Year of Award


Document Type


Degree Type

Master of Science (MS)

Degree Name


Department or School/College

Department of Geosciences

Committee Chair

Marc S. Hendrix

Commitee Members

Christopher P. Palmer, Michael H. Hofmann


Bakken, organic-rich mudstone


University of Montana


Over the past decade, exploration and development of the Devonian Bakken petroleum system in North Dakota and Montana has grown to become the top producing petroleum play in the United States. Despite this remarkable economic boom, relatively little is known about the stratigraphy and sedimentology of equivalent Devonian strata exposed at the surface to the west in the Bridger and Tobacco Root Ranges of southwestern-central Montana. There, the Bakken-equivalent Sappington Formation has not been stratigraphically evaluated since the 1950's and 1960's, long before the widespread application of sequence stratigraphy. This thesis provides an outcrop-based sequence stratigraphic analysis of the Sappington Formation in order to better understand the depositional history of these strata, while offering a set of predictive tools for evaluation of time-equivalent rocks more regionally. The main objectives of this study are the following: 1) to develop a facies model for the Sappington Formation in southwestern-central Montana; 2) to establish a sequence stratigraphic framework for the Sappington Formation in the same area; and 3) to extend this interpretation into the subsurface more regionally, beyond the 'Sappington depositional basin'. To meet these objectives, an outcrop investigation was conducted including sedimentologic, petrographic, petrophysical, and geochemical analyses. These results were used to inform a more regional well log investigation of time-equivalent strata in Montana. The following eight lithofacies characterize the Sappington Formation in southwestern-central Montana: 3) 1) organic-rich mudstone; 2) bioturbated, calcareous/dolomitic muddy siltstone; bioturbated, wavy-laminated/lenticular silty dolostone with interbedded/interlaminated mudstone; 4) hummocky cross-stratified silty dolostone; 5) bioturbated, ripple-laminated, calcareous/dolomitic siltstone-silty dolostone; 6) ripple-laminated silty dolostone; 7) planar-bedded silty dolostone; and 8) oncolitic, fossil-bearing floatstone. From these facies, the following four sedimentary environments are interpreted based on facies associations: 1) partly restricted offshore marine environment; 2) open marine carbonate build-up environment; 3) open marine offshore to offshore transition environment; and 4) open marine storm-dominated shoreface environment. Based on a depositional sequence stratigraphic approach, the Sappington Formation is interpreted to include two higher order sequences with an additional sequence continuing into the overlying Lodgepole limestone. Log-based analysis of depositional patterns for the Sappington Formation and its equivalents in southwestern-central Montana are consistent with sedimentary environments interpreted from outcrop work in suggesting that the lower and upper Sappington mudstone units were deposited in semi-isolated, restricted marine basins, whereas the middle Sappington member carbonate units were deposited in an open marine basin.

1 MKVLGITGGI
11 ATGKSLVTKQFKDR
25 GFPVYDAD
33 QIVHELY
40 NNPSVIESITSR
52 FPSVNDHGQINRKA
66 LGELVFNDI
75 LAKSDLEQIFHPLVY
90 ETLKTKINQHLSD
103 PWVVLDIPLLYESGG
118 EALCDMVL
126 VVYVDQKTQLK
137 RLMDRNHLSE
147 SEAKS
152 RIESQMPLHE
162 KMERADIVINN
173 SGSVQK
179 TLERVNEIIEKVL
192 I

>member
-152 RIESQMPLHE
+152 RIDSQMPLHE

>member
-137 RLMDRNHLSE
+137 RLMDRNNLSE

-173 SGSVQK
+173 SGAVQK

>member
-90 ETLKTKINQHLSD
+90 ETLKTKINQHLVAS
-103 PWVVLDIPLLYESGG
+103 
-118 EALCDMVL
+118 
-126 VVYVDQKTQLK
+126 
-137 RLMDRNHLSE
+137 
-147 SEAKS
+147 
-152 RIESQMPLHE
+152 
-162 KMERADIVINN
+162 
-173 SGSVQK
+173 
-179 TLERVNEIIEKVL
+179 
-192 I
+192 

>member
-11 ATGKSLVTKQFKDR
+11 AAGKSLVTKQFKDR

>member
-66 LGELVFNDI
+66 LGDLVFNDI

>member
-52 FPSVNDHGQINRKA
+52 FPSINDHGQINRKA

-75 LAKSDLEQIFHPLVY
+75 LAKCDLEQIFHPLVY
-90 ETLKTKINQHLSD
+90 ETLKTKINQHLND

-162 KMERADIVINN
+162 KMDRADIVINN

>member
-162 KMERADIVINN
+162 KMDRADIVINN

© Copyright 2014 Tetsuro Nagase